Ukraine war pulls rug out from under world economy rebound

The conflict has disrupted shipments of Russian oil and gas as well as Ukrainian grain, which developing countries rely on. PHOTO: REUTERS

PARIS (AFP) - This year was supposed to confirm the world economy's comeback from the Covid-19 pandemic crisis. Instead, the six-month-old war in Ukraine has sparked fears of recession.

"Six short months ago, the macro landscape was markedly different from today," the financial data firm S&P Global said in a recent report.

Both the United States and euro zone economies were expected to see strong growth, and elevated inflation levels were seen by policymakers and markets as transitory.

"Things have changed, and not for the better," added S&P Global.

Global growth forecasts have been repeatedly cut, with the International Monetary Fund now expecting a 3.2 per cent expansion compared to nearly 5 per cent earlier.

Russia and Ukraine together account for just 2 per cent of global output and trade, according to the OECD. But Russia is a major exporter of oil, gas and agricultural goods, while many developing countries rely heavily on grain from Ukraine, one of the breadbaskets of the world.

The war has disrupted those shipments, causing energy and food prices to surge worldwide.

Inflation has soared everywhere, prompting central banks to aggressively hike rates - a move that usually tames prices but slows economic activity.


Prices soar everywhere

In Tunis, "low-income people are living a nightmare", said Ms Naima Degaoui, a 70-year-old former nurse.

"Prices on almost everything are rising: peaches, apricots, peppers for which the prices have quadrupled, red meat," she said.

Some 11,000km away, in the Chilean city of Valparaiso, 33-year-old social worker Nayib Pineira said "everything is much more expensive". He said local petrol prices have risen to 1,300 pesos (per litre (S$1.99), "nearly what Europeans pay, but with a European salary".

In Europe, natural gas prices have soared as Russia has slashed deliveries to countries that oppose the war. Oil prices have jumped, too.

The rise in energy prices has increased the costs of making and shipping an array of goods. Energy-intensive sectors such as the chemicals and metals industries have been particularly hard hit, especially in Germany, which had become extremely dependent upon cheap Russian natural gas.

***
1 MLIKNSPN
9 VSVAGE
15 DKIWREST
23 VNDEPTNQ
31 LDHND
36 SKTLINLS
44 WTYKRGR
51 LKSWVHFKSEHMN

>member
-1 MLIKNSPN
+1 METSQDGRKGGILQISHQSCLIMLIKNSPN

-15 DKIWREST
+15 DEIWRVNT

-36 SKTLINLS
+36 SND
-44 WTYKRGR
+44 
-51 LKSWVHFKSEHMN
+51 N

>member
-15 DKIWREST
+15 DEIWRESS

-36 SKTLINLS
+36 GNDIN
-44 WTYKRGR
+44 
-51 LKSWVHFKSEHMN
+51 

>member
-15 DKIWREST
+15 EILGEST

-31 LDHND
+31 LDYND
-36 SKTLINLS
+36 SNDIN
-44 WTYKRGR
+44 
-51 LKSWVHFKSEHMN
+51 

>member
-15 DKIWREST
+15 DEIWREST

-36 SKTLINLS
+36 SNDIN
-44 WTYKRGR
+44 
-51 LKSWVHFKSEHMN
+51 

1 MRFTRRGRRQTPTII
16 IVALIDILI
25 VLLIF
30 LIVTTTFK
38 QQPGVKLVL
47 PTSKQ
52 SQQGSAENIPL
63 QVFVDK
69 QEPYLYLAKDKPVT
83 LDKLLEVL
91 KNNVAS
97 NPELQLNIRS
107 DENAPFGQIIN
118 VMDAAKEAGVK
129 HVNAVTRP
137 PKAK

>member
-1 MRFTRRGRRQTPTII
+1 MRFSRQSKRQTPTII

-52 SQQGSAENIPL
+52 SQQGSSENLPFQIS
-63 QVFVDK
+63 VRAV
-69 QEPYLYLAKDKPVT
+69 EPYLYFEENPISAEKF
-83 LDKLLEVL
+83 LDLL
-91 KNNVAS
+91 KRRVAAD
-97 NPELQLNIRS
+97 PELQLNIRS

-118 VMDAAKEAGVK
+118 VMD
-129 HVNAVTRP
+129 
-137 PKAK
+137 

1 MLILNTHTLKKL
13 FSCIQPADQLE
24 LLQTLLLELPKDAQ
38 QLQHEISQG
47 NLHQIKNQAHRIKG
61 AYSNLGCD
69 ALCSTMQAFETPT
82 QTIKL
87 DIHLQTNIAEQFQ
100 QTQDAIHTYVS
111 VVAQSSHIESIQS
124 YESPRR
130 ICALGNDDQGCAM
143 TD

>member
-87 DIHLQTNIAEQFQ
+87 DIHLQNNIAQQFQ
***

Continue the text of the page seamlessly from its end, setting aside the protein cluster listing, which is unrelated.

Scrambling to control the situation

Faced with surging inflation, developed nations have reverted to supporting their economies just when they were hoping to wean them off aid provided to help with Covid lockdowns.

With support for heating costs, cuts to petrol taxes, price caps and windfall taxes on oil companies, European nations have pulled out the stops to cushion the blow to consumers from higher energy costs.

In the US, Congress passed a US$370 billion (S$515 billion) investment package called the Inflation Reduction Act that aims to contain health care costs and promote alternative energies.

Central banks, meanwhile, are expected to continue their aggressive interest rate hikes. Stock markets have been spooked by the monetary tightening, with the S&P 500 index suffering its worst half-year performance in 14 years.

Developed nations have reverted to supporting their economies just as they were hoping to wean them off Covid aid. PHOTO: AFP

Global slowdown... then recession?

There is precious little optimism right now: US consumer confidence is nearly at a record low, while that for German investors is at a two-year low point.

The Chinese property market is in a severe crisis, adding to problems caused by strict Covid-19 lockdowns.

In Europe, there are worries that, if Russia reduces gas deliveries even further, there could be shortages and rationing during the coming winter.

Coupled with the tightening of monetary policy underway by central banks, fears have been rising of a global recession, although the main forecasters have so far discounted this possibility.

That is because there are also signs of resilience in the global economy. The labour markets in both Europe and the US remain strong.

The Biden administration has pointed to the strength of the US jobs market to argue that the US economy is not in recession despite two consecutive quarters of economic contraction.

The mixed signals prompted analysts at HSBC to compare the situation to the thought experiment by Nobel Prize-winning Austrian physicist Erwin Schroedinger to resolve a quantum paradox in which two states are simultaneously possible.

"In the same way that Erwin Schroedinger's cat was both dead and alive at the same time, the global economy may be both in a recession and not - at least not yet," they wrote.

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